Hey, I'm a Translator, Game Designer, and Graphic Designer.

The Lake

Play the Game!

The Lake is a text game exploring sound based on a nightmare that I frequently witnessed.

The Lake is a twine based puzzle game that was developed over a 2 week period for the class CMPM 80K: Foundations of Game Design at University of California, Santa Cruz.

The narrative of the game tells of a personal experience, a nightmare I frequently witnessed as a child. Now, no longer seeing this dream, I created this game to capture the confusion and despair I felt myself.  To induce this, the text and font are intentionally nearly illegible, buttons and other things are completely white to not detract from the game play.


The player lands in an area of the game completely unknown. The first landmark they see is a tree, and initially this was the only tree. On the tree, if the player chooses to inspect it, are glyphs. Text engraved onto the tree. The text is supposed to be cryptic, but those who are trained to see IPA will quickly recognize it to read exit. Inspecting the text causes the letter to glow, indicating one part of the puzzle to be completed. image2 The player must then navigate through the level and activate the rest of the letters, however this is not easy. The player must first deduce how the level plays by reading a memorizing contextual clues.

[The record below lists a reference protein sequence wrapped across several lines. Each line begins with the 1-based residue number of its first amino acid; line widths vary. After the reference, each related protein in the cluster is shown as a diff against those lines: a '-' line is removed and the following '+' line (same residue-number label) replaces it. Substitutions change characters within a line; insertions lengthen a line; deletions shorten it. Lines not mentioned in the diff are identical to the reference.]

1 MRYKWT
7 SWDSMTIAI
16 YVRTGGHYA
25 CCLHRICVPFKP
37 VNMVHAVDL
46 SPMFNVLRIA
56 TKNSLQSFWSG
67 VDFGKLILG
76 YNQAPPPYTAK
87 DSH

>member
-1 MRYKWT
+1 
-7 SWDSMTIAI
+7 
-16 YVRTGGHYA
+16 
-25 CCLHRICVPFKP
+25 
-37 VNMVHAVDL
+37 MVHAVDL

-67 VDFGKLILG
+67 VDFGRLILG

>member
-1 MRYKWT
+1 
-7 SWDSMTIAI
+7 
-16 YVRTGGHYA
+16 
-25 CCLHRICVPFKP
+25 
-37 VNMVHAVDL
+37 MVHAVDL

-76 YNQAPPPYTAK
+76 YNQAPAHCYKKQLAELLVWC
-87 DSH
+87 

image3 If the player chooses to move up, he will always move up along the plane, if down is chosen, they will move down along the plane, left will move them backwards, and right will move them forwards. Originally it was intended for the player to keep a constant direction such that it would be easier for the player to figure out orientation and what not, however due to time constraints this could not be implemented.

Once the player has successfully completed all trials in order, a gate will appear denoted by sound cues. The sound cues still exist far before the trials are completed mainly to allow the player to navigate better without getting lost. This was something that play testers requested to make play more accessible.